New Paintings For BarryPosted: December 8, 2015 Filed under: America Since 1945, art history, painting Leave a comment
Why did Obama talk in this weird way, and not sitting at the desk? I dunno, but it looks like he got some new paintings for the Oval Office to replace Childe Hassam. I learn they are Josephine Hopper’s, on loan from the Whitney:
Says Whitney curator Dana Miller:
How did you feel when you saw the works installed on the Oval Office wall? Does their new context change the way they read?
There was something pretty wonderful about the way the light was streaming into the Oval Office the day we hung the works, in that it mimicked the lighting in Cobb’s Barn. With Hopper it is so much about the quality of light, and I think the early morning light at that moment echoed what we were seeing in the painting and I remember remarking upon that to Barbi Spieler, Head Registrar for the Permanent Collection, who was there as well. For obvious reasons we don’t often see Hopper paintings in natural light at the Museum.
When I saw the official White House photograph taken by Chuck Kennedy of The President standing in front of the two paintings, I thought it looked like a Hopper composition. Hopper’s urban scenes are often of a solitary figure caught in quiet contemplation, and that’s what the photograph captured. The light in the office and the sense of stillness are very Hopper-esque; the sun even seems to be coming into the office at the precise angle of the sun in the painting. And the back of The President recalls the back of the figure in Hopper’s most famous painting, Nighthawks. I’m guessing Chuck Kennedy knew exactly what he was doing. And of course, it was deeply gratifying to see an image of President Obama so intently focused on the paintings.
The paintings are of Cobb’s Barn in South Truro, Mass. — Cape Cod. Both Hoppers were like obsessed with Cobb’s Barn, here is Edward:
Far as I can tell Cobb’s Barn isn’t there anymore. Bit of a bummer, maybe they should put up a plaque or something.
That’s her painted by Robert Henri, who loved to paint babes:
Henri was, by this point, at the heart of the group who argued for the depiction of urban life at its toughest and most exuberant. Conservative tastes were necessarily affronted. About Henri’s Salome of 1909, critic Hughes observed: “Her long legs thrust out with strutting sexual arrogance and glint through the over-brushed back veil. It has far more oomph than hundreds of virginal, genteel muses, painted by American academics. He has given it urgency with slashing brush marks and strong tonal contrasts. He’s learned from Winslow Homer, from Édouard Manet, and from the vulgarity of Frans Hals”.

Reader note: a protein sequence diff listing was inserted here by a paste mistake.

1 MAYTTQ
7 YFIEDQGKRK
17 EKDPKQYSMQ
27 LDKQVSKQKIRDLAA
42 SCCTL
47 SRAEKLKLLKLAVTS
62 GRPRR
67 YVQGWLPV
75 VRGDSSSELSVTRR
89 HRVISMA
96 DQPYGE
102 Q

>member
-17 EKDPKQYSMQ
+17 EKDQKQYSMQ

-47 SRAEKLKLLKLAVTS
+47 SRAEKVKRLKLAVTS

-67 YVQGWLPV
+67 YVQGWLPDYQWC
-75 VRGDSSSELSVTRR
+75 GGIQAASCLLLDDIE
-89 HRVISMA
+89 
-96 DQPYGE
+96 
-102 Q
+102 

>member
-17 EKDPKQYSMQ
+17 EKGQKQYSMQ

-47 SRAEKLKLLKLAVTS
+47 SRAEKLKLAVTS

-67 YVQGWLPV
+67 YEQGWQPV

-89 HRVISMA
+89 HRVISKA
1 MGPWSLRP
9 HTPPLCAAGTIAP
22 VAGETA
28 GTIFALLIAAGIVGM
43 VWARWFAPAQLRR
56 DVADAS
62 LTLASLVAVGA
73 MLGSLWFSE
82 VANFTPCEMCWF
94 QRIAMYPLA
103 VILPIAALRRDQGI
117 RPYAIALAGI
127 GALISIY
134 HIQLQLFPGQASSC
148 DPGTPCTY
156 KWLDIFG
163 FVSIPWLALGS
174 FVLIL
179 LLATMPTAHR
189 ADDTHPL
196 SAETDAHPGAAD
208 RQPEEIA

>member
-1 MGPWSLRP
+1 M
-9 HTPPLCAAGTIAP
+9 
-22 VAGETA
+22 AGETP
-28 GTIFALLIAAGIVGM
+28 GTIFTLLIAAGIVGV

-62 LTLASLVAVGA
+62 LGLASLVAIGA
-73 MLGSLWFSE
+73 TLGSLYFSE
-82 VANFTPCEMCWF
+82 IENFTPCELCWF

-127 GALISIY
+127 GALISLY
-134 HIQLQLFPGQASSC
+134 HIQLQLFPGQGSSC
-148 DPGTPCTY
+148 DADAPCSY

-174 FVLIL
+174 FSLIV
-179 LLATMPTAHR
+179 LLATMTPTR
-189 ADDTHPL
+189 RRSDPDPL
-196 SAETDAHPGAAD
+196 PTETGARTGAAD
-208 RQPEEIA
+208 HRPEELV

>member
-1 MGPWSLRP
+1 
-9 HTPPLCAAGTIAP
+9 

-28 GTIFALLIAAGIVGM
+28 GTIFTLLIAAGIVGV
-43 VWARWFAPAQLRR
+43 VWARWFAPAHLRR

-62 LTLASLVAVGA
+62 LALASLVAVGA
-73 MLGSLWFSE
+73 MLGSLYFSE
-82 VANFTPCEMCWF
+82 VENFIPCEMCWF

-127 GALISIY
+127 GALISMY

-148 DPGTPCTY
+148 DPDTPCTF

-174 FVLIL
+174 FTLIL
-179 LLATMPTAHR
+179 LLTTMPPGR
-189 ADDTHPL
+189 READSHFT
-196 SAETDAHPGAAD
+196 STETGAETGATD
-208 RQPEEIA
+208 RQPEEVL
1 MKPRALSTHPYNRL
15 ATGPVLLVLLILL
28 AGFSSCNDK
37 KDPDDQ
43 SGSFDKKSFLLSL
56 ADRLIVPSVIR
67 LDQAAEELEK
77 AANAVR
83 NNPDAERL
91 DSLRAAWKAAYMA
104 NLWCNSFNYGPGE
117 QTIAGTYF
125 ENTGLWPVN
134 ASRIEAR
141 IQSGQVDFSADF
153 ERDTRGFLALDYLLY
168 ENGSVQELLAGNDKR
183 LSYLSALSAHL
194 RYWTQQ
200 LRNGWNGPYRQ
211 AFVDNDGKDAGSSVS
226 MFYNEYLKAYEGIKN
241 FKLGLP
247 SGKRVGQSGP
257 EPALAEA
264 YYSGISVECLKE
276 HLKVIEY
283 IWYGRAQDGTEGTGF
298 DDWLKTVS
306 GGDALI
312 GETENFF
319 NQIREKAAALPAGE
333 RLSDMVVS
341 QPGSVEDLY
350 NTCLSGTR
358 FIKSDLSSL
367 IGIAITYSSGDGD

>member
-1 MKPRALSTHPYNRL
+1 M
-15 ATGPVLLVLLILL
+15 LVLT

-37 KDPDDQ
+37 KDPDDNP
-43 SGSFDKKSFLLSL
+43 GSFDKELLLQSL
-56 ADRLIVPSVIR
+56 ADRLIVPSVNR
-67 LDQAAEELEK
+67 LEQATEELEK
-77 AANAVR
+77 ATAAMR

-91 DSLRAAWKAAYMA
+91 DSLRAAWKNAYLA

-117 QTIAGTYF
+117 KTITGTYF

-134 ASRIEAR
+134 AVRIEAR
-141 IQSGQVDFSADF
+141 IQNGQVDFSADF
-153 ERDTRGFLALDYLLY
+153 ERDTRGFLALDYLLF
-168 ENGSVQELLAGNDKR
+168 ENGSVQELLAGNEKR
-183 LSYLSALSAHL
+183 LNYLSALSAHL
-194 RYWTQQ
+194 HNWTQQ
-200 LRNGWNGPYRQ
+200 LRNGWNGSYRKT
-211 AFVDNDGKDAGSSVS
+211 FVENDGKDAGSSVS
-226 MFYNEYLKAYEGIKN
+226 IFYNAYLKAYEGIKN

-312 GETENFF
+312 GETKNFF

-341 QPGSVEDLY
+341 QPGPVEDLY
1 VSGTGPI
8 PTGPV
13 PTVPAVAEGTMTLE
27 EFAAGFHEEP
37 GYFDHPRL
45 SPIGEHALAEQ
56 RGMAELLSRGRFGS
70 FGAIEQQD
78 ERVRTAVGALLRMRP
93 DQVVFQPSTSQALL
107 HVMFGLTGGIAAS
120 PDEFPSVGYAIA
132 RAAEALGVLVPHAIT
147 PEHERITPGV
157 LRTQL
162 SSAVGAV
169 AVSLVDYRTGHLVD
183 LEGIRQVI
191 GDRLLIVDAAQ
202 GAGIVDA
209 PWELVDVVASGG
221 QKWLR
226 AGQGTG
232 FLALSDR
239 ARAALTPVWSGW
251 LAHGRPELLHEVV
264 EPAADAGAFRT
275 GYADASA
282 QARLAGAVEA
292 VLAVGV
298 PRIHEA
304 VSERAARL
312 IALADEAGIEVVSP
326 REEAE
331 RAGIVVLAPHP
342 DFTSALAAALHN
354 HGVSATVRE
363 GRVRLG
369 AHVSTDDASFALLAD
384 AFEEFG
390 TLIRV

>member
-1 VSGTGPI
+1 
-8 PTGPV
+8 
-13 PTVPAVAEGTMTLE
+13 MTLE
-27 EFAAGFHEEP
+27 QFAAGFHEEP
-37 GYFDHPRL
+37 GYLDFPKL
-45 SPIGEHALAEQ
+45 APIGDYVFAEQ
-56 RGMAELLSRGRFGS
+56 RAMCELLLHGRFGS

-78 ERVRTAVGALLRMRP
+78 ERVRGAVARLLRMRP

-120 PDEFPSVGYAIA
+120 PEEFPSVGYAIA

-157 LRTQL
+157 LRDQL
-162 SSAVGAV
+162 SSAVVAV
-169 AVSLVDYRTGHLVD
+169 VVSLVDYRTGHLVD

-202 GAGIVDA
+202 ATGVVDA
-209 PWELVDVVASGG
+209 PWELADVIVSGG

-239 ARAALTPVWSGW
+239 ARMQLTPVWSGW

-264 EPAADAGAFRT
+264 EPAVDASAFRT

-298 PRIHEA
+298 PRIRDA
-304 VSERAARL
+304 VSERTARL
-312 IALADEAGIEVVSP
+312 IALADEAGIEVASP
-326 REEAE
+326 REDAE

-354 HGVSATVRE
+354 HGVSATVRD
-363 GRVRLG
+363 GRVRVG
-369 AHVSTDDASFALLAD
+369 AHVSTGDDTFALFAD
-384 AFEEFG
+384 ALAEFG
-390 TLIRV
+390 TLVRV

More Helytimes coverage about the Hoppers.
Now, what painting is in the Oval Office may seem meaningless but I gotta tell ya: I like living a country where the President is expected to have some taste and make some choices about putting some cool art on the wall.
Presidents have different art on the wall, but it means something to them. George W. Bush made a real point of having a bust of Churchill in there. Obama allegedly returned it, right? Ted Cruz definitely tells the whole truth about that?
New president, new art. We can all find American art we like, that’s a great thing about us. You can bet in the Reagan days they made choices about the art:
Looks like Reagan has The President’s House up there.
From the “Artwork” section of the Wiki page on Oval Office:
Most presidents have hung a portrait of George Washington – usually the Rembrandt Peale”Porthole” portrait or the Charles Willson Peale three-quarter-length portrait – over the mantel at the north end of the room. A portrait of Andrew Jackson by Thomas Sully hung in Lyndon Johnson’s office, and in Ronald Reagan’s, George H. W. Bush’s and Bill Clinton’s. A portrait of Abraham Lincoln by George Henry Story hung in George W. Bush’s office, and continues in Barack Obama’s. Three landscapes/cityscapes by minor artists – The City of Washington from Beyond the Navy Yard by George Cooke, Eastport and Passamaquoddy Bay by Victor de Grailly, and The President’s House, a copy after William Henry Bartlett – have adorned the walls in multiple administrations. The Avenue in the Rain by Childe Hassam and Statue of Liberty by Norman Rockwell flanked the Resolute Desk in Bill Clinton’s office, and do the same in Barack Obama’s.
What a slam! “minor artists”. The friggin’ President looks at your painting every day and you’re still minor. These art world guys are tough on each other, I tell ya.
Reader reaction is encouraging me in a White House kick. Be sure to weigh in to Helytimes if you know any facts about Oval Office art. Somebody out there knows what Bartlett had up.